Mack Collier has a great post about rockstars and rockstar ideas. He talks about the way that we identify rockstars in social media – and suggests that we need to look not at the biggest names, largest followings or loudest voices. He recommends:
- Spending less time identifying the 'rockstars' and more time focusing on the great ideas
- Stop focusing on numbers to determine influence
- Listening closely to new ideas from new voices, and magnify both when you hear them
I thought this was interesting – especially in light of the U2 Webcast that occurred live the other day (and of course you can login at any time to watch the replay – excellent!). Here we have a band that have been at the cutting edge, moved into the mainstream and redefined what we call stadium rock. They have used their music to awaken and activate our social conscience through their connection with good causes such as red. And they have carefully aligned the U2 brand with consumer product innovation – firstly with the launch of the iPod and now again with YouTube.
It made me think that the reason rockstars ARE rockstars is that they are constantly reinventing their story. They continuously test, refine and extend their creative output that works from the edge of their audience back to the centre. And they align strategically not only with emerging trends – they blend their ideas into them – adding their weight to the story in-action. (I am sure you realise I am not talking about U2 now.)
But how do they do this?
The P-L-A-Y Framework
Using the P-L-A-Y framework it is possible to see how this reinvention takes place, how it works not just for the band but also for the brand, and why consumers are attracted to it. Jye Smith has an excellent presentation on how P-L-A-Y can be applied to a Gen Y market which is well worth checking out.
When you are structuring your communications, by factoring this framework into your storytelling you can dramatically scale the engagement of your audience, and perhaps, more importantly, you can allow them to OWN that story (which is also your story) – or what I call The Auchterlonie Effect.
P — for Power
- Demanding of attention
- Testing limits (boundaries around behaviour, responsibility etc)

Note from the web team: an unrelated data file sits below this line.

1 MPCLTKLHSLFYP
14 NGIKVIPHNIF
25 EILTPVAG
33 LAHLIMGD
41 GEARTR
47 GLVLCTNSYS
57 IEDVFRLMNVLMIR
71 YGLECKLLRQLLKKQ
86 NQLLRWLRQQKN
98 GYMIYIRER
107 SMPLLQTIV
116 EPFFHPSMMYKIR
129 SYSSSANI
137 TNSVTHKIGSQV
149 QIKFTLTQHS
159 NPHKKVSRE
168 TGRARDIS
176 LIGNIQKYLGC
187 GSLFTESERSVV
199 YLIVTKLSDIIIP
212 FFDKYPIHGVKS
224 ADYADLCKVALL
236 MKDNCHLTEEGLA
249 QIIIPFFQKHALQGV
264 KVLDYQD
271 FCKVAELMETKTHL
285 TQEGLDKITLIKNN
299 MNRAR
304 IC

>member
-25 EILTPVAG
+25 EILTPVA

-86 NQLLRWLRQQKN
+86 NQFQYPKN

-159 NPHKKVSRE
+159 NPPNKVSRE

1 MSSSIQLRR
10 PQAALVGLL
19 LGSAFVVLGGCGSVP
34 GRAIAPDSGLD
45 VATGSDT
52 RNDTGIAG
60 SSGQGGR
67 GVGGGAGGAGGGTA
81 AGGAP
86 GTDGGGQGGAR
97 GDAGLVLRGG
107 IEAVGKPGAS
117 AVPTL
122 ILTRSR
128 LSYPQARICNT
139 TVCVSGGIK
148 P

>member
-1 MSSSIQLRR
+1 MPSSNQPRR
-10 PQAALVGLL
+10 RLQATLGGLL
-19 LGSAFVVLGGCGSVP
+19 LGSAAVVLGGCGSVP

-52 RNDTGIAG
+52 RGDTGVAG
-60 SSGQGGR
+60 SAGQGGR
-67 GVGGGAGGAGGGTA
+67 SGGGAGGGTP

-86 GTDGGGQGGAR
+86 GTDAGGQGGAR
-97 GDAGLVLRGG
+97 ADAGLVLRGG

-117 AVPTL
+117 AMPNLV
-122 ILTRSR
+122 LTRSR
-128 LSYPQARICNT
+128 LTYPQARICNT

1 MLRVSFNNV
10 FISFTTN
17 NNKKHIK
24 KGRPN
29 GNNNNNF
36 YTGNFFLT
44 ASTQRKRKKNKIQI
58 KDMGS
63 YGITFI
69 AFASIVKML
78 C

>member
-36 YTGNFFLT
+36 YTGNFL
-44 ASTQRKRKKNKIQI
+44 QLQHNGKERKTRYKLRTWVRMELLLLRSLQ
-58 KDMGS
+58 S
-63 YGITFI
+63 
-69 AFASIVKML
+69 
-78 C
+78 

- Controlling the controllable
L — for learning and curiosity
- Beyond the message, tapping into behaviour
- Skills development
A — for adventure
- Exploring an ever changing world
- Actively making the world a better place
Y — the yelp of surprise and delight
- Recognition and reward
- Self expression
How U2 P-L-A-Y
P … Clearly rockstars understand our tribal desire to belong. It gives us power, strength in numbers and affiliation. By loudly playing their music, sharing it with others via Twitter, blogs or even shared iPod lists, we announce our allegiance – which also allows other “like minds” to come to us. We are moths drawn to one-another’s flames.
L …There is plenty of back story available with a rock band like U2. From their early punk days to their social conscience (Live Aid, red etc), the band has consistently moved beyond the message – influencing and leading behaviour not just amongst their fan base, but on the global, political stage.
A …Their passion for reinvention is clearly at work. They are adventurous, creative and not afraid to put their music, their image and their reputation on the line.
Y … Bono’s personal interest in sunglasses, the shift in visual style and appeal of the whole band (and as individuals) demonstrates self-expression. But no matter how they change on the surface, it is their music which sparks us to remember, to connect and to empathise. The band constantly plays with our sense of expectation – surprising and delighting us with each song, each new stunt – or even the unexpected cover version (eg Frankie Goes to Hollywood).
And, of course, it is the music that we are able to hum to ourselves, share on our iPods and perform at karaoke (oh yes, I have seen it done) that allows us to really step inside the U2 brand story. The band are larger than life. They need to be to walk on stage in front of a packed Rose Bowl. But in mastering performance of this scale, rockstars live the story and aspirations that many of us harbour deep inside us. Maybe we just need to think about our own stories – on a smaller scale. Think fishbowl rather than Rose Bowl … and maybe one day you’ll step out onto a much larger stage than you could have imagined.
It starts with the first word of your story. What’s yours, rockstar?